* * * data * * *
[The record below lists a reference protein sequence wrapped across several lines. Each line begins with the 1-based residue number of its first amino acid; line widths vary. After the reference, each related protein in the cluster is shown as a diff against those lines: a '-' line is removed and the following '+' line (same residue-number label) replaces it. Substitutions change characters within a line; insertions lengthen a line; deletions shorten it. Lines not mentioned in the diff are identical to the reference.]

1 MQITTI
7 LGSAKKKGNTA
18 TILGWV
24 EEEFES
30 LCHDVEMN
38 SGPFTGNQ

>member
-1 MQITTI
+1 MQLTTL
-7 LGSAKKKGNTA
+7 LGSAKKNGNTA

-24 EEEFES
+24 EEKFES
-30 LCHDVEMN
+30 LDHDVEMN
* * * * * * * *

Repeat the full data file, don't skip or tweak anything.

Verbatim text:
[The record below lists a reference protein sequence wrapped across several lines. Each line begins with the 1-based residue number of its first amino acid; line widths vary. After the reference, each related protein in the cluster is shown as a diff against those lines: a '-' line is removed and the following '+' line (same residue-number label) replaces it. Substitutions change characters within a line; insertions lengthen a line; deletions shorten it. Lines not mentioned in the diff are identical to the reference.]

1 MQITTI
7 LGSAKKKGNTA
18 TILGWV
24 EEEFES
30 LCHDVEMN
38 SGPFTGNQ

>member
-1 MQITTI
+1 MQLTTL
-7 LGSAKKKGNTA
+7 LGSAKKNGNTA

-24 EEEFES
+24 EEKFES
-30 LCHDVEMN
+30 LDHDVEMN